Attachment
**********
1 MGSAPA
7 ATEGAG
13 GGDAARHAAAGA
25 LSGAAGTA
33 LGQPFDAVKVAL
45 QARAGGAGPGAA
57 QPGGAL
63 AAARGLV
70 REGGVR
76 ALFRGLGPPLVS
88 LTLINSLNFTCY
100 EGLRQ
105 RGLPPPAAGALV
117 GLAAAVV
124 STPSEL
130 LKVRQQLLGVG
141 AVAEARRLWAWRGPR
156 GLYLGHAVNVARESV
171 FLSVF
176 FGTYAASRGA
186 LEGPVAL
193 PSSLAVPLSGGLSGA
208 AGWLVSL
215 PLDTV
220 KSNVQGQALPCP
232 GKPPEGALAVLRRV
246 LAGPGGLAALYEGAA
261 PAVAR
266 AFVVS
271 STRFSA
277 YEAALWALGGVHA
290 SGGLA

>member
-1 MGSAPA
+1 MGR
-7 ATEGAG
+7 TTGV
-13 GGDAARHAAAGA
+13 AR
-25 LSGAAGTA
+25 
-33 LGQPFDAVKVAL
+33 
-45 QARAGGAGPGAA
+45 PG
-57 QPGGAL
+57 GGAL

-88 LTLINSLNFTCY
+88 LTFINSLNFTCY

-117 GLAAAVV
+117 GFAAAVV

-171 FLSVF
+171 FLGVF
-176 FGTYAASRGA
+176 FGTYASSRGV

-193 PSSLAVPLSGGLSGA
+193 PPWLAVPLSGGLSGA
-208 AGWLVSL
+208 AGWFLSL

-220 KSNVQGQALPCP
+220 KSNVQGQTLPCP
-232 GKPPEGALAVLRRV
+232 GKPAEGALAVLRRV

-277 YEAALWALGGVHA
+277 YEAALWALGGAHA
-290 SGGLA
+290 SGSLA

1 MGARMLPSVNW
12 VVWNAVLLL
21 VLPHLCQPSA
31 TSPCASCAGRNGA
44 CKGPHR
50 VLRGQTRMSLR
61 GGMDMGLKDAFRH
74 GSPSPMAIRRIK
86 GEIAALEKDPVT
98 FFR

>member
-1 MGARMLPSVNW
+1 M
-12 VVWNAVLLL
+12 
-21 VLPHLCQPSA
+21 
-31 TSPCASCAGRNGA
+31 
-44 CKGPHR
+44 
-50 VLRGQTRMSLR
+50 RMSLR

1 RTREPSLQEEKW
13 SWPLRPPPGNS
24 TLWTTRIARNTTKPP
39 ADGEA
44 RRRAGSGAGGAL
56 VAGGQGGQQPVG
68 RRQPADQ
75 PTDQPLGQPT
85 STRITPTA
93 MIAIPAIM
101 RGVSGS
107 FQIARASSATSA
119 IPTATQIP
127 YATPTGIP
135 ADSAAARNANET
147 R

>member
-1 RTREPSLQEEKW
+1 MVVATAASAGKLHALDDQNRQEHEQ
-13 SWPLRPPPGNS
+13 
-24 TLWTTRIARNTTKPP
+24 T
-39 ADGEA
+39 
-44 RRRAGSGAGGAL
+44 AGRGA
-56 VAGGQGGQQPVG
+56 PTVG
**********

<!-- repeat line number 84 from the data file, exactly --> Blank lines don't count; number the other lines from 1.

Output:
+21 